> ability to dynamically add & remove children. It would not be hard to
> implement at all if some JS code could get access to the PPR DOM and
> then programmatically add & remove the code. For iterating components,
> you simply need to know what client IDs to remove and which to add and
> how to add them (insert before existing, or append to the end).
>
> -Andrew
>
> On Fri, Apr 11, 2008 at 9:51 AM, Renzo Tomaselli
> <renzo.tomaselli@tecnotp.it> wrote:
>
>
>  Andrew, this issue appeared many times on this (and other lists). The only
> JSTL tags I use with Facelets are c:forEach and c:if. The former for
> compile-time looping, the latter for compile-time conditional inclusion.
>  I did it this way - as opposite to the render-time (stamping) solution
> since I don't know what those panel will contain.
>  Also looping through c:forEach offers the advantage of producing
> discriminated id values - which is not possible at render-time.
>
>  For the second point - I really miss the way I could render a new panel
> without overwriting the one returned by previous PPR, provided that I must
> keep a fixed component to specify in addPartialTarget and its contents
> cannot be a list of panels, to avoid rendering overhead.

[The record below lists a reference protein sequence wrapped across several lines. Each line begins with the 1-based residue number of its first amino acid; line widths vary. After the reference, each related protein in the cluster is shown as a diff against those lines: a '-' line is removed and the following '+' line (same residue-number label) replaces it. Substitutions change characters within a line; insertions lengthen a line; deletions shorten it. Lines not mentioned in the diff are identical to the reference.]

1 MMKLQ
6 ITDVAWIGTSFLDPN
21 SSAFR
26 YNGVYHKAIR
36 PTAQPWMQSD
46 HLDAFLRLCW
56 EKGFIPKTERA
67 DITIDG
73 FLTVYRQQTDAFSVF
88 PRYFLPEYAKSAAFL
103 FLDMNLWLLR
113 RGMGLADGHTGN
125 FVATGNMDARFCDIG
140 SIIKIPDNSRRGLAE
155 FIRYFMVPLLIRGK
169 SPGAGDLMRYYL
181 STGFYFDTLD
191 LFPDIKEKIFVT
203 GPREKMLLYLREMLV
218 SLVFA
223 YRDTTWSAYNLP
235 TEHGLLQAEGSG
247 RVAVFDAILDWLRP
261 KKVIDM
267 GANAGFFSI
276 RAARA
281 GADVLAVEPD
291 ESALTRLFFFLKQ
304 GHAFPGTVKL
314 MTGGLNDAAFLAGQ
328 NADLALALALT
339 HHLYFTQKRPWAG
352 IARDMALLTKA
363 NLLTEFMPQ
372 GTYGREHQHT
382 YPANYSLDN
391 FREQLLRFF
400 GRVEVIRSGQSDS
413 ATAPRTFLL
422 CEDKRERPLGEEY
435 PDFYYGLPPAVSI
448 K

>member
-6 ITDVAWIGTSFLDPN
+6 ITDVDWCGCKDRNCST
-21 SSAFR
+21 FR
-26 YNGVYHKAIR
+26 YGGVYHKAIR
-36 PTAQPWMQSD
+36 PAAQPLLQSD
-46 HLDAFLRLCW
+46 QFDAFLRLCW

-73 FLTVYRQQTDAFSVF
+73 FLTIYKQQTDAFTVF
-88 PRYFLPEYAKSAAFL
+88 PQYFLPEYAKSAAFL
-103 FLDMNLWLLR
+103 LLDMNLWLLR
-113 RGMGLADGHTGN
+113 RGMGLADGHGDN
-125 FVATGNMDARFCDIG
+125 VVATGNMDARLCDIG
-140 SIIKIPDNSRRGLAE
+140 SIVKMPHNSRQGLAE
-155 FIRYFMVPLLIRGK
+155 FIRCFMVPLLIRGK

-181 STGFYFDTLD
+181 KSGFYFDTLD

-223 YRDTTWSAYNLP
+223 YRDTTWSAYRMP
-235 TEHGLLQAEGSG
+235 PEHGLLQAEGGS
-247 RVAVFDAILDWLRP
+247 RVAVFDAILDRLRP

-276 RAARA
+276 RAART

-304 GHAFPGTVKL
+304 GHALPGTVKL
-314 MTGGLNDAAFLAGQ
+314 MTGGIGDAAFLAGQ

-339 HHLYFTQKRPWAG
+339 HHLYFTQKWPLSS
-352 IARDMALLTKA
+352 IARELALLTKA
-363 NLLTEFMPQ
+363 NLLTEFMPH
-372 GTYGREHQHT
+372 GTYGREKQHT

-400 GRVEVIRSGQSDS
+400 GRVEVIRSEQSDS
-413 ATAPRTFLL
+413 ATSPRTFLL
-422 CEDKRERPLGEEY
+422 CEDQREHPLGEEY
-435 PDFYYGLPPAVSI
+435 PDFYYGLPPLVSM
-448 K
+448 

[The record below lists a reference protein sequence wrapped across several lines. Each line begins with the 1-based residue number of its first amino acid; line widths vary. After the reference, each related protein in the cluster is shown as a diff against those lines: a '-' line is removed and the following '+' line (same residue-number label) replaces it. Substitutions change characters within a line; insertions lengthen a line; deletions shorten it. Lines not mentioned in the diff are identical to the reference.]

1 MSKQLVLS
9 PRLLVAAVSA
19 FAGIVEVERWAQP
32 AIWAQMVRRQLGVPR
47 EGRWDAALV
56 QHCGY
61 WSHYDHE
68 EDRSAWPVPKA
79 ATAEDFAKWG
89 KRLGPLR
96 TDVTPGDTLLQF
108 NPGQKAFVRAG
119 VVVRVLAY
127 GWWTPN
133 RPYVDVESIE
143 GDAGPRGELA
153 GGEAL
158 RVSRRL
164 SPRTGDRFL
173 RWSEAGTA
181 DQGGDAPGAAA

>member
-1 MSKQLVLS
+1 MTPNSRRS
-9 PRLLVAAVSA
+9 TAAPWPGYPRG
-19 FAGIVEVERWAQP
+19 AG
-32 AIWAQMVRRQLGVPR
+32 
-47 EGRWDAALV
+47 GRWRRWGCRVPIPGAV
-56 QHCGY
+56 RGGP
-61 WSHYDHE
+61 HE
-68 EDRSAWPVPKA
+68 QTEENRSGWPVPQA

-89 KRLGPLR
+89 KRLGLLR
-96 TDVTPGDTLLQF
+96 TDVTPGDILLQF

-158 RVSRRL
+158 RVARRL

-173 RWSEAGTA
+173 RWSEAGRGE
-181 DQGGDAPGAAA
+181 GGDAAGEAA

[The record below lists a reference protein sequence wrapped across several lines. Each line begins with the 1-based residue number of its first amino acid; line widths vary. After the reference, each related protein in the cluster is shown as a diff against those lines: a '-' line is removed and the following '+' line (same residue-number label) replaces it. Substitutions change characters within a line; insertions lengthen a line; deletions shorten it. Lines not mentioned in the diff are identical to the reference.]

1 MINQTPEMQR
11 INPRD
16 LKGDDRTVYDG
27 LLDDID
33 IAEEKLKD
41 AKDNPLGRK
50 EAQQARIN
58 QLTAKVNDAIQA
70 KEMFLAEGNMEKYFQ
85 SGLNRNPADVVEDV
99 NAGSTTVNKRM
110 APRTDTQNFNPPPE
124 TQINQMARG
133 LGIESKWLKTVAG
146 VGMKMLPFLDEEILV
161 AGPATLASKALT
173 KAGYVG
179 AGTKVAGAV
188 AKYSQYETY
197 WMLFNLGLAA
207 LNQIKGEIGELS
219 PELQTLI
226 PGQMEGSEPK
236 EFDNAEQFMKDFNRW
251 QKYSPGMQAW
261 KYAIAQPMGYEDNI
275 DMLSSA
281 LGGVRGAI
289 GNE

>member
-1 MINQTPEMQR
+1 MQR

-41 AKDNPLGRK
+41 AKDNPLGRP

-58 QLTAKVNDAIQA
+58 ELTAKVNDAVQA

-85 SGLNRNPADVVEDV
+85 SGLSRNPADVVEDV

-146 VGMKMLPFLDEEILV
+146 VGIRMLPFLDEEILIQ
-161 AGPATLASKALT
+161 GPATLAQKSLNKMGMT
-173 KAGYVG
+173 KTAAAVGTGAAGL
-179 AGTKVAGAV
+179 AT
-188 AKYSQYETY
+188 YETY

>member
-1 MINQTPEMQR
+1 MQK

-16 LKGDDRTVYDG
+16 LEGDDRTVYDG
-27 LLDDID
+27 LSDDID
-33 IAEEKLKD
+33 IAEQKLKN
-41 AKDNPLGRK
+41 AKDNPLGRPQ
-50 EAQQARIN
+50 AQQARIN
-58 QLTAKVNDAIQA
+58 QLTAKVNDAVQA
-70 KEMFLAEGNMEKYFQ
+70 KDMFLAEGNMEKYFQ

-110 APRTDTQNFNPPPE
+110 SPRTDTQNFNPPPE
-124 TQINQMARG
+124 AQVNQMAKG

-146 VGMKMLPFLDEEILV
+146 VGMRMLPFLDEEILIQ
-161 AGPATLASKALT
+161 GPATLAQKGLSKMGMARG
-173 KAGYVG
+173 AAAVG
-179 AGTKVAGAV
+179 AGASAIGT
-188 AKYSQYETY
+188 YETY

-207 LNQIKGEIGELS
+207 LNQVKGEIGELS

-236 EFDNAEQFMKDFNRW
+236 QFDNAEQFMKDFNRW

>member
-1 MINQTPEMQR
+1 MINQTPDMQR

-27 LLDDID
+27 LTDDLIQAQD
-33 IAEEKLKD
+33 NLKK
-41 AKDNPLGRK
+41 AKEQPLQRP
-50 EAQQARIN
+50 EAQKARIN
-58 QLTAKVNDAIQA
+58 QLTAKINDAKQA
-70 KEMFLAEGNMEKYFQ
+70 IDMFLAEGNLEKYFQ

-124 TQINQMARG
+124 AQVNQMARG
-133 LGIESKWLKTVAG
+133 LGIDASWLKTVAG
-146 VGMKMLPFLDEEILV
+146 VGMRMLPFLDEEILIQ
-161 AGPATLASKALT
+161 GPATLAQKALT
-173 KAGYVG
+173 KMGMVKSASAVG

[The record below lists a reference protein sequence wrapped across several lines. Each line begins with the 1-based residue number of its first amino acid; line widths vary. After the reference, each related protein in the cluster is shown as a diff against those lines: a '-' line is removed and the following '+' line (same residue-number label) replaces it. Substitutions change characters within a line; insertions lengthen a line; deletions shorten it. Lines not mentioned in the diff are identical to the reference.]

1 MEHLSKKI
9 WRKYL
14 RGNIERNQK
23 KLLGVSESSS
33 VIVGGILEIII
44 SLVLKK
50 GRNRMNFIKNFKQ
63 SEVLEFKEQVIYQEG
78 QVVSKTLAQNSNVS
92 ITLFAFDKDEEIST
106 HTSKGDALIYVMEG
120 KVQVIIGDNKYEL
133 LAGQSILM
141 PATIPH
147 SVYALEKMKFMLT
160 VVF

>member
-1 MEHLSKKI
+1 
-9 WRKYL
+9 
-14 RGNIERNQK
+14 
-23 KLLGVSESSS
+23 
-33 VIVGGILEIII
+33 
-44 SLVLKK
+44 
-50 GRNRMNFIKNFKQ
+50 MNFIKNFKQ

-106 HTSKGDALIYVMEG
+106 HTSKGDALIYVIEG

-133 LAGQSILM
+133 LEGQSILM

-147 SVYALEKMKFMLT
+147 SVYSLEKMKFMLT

>  Thus a PPR operation to add a panel must carry only that new panel in the
> response. I don't see how moving could be performed by arranging PPR
> contents, but of course I'm open to any suggestion.
>
>  -- Renzo
>
>
>
>
>  Andrew Robinson wrote:
>  First of all, I strongly recommend that you do not use JSTL tags,
> especially with PPR, I cannot stress this enough.
>
> As for moving JS DOM, I also would not recommend it. Why do you wish
> to do this client side instead of moving things around during the PPR?
>
> Are you simply trying to author an add PPR operation instead of a replace
> one?
>
> -Andrew
>
> On Fri, Apr 11, 2008 at 9:11 AM, Renzo Tomaselli
> <renzo.tomaselli@tecnotp.it> wrote:
>
>
>  Andrew, I agree with the comment that I must move away the placeholder
> content immediately after DOM replacement, otherwise next PPR will overwrite
> it and I will end up having a single component visible.
>  Say I have a panel container where I want to be able adding a new panel
> without refreshing the existing ones.
>  On my Facelets component I define a hidden placeholder acting as a new
> panel carrier (a bound component), plus a panel list driven by a c:forEach
> loop.
>  Normally (full page refresh) the carrier is empty while the list hosts all
> existing panels.
>  In case of any PPR for addition - I use addPartialTarget to specify the
> carrier which then achieves the new panel.
>  Then I move it to the visible list (form children) by means of js, leaving
> the carrier empty and ready to receive a new future panel.
>  The resulting composition is like this:
>
>  <tr:panelGroupLayout id="pprCarrier" styleClass="invisible"
> binding="#{bean.carrier}">
>  <c:if test="#{bean.newPanel != null}">
>  <cx:popupHolder panel="#{bean.newPanel}"/>
>  </c:if>
>  </tr:panelGroupLayout>
>  <c:forEach var="panel" items="#{bean.panels}">
>  <cx:popupHolder/>
>  </c:forEach>
>
>  -- Renzo
>
>
>
>
>  Andrew Robinson wrote:
>  Huh?
>
> Why would this work once? By PPRing a parent component of a child that
> can be rendered or not, the child can be added or subtracted
> willy-nilly. In fact you can add or remove children components as
> needed (best during the invoke application phase). The idea is that